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Cells, tissues and organs

Cells, tissues and organs. All living organisms are made up of cells . Large numbers of cells group together to form tissue . Tissues can combine to form organs . Kidney function. The kidneys act as sieves. As blood passes through they filter out:

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Cells, tissues and organs

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  1. Cells, tissues and organs All living organisms are made up of cells. Large numbers of cells group together to form tissue. Tissues can combine to form organs.

  2. Kidney function The kidneys act as sieves. As blood passes through they filter out: Water Glucose Urea (waste) Ions (salt) Blood cells and large molecules, such as proteins, stay in the blood (they are too big to be filtered). Then the kidneys reabsorb what the body requires. The rest of the filtered chemicals go to the bladder to make up urine.

  3. Kidney failure You have two kidneys, but you can manage with just one. But if both kidneys fail, urea (waste) rises and the body is poisoned. So if your kidneys fail, there are 2 options: Option 1: Dialysis • You are attached to a kidney machine via a tube from a vein. • Your blood flows into the machine, is cleansed, and returns to your body. • You are attached for about 5 hours, 3 times per week. Option 2: A kidney transplant • You have an operation to remove your failed kidney and replace it with a working kidney from a donor. • One or both kidneys may need to be transplanted

  4. Dialysis or transplant? • Kidney dialysis works quite well, but is a time-consuming burden. • Apart from taking drugs to stop their body rejecting the new kidney, someone with a successful transplant can lead a completely normal life. • A transplant costs about £42,000 for the operation plus £6,500 a year in drugs and check-ups. BUT • Dialysis isn’t cheap – about £23,000 per year, for life. Watch the film about Andrew Samuel waiting for a transplant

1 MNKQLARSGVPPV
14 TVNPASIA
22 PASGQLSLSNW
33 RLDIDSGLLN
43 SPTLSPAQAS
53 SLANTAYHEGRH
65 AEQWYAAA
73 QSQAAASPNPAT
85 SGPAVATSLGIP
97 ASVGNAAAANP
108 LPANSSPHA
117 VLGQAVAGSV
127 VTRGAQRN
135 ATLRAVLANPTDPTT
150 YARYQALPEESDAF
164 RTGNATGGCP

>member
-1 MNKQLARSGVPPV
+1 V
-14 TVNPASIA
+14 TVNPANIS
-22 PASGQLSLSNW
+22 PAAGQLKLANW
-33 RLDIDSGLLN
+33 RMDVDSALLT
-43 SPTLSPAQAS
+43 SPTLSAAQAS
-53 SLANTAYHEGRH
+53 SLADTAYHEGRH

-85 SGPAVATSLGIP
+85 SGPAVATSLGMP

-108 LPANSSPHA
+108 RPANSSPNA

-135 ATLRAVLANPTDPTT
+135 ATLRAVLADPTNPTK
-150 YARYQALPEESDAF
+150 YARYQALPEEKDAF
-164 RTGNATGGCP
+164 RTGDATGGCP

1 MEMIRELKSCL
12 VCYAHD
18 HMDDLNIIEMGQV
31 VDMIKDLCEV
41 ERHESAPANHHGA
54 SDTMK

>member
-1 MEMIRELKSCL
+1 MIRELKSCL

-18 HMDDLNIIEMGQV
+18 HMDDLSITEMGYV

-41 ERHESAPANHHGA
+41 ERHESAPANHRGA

5. Where do the donor kidneys come from? • A living person can donate one kidney. • To donate a kidney (or any organ) after death, you have to have died in hospital – they have to be removed quickly. • Most people die at home so there is a serious shortage of donor kidneys for transplant. • There are around 7,000 people waiting for a kidney transplant. • Around 2,000 kidney transplants are carried out annually and each year 2,000 more people go on the kidney transplant list

  6. Organ transplants • After death, the following organs can be donated for organ transplant: kidneys heart liver lungs pancreas small bowel • In life, some organs can be donated too: • kidneys, because we can manage with just one. • part of the liver, because it can regenerate (grow back) • part of the lung • part of the small bowel (small intestine) • For a successful organ match, the donor and transplant patient ideally should have compatible: • Blood group and Human Leukocyte Antigen type

  7. Blood group

  8. Matching donor organs to recipients – Human Leukocyte Antigen (HLA) tissue type A kidney donor needs to be a close HLA type match with the recipient. HLA type can make the difference between a patient’s body accepting or rejecting a donated organ. HLA type is defined by six principal pieces of protein: HLA antigens. Each newly discovered HLA antigen has been numbered. Doctors aim for at least a four HLA match between a donor and patient. Which of these donors is the best match for someone in need of a kidney transplant, with HLA numbers 2 3 6 9 10 13? Recipient 1: 2 6 7 10 11 13 Recipient 2: 3 6 8 9 11 12 Recipient 3: 2 6 9 10 12 13

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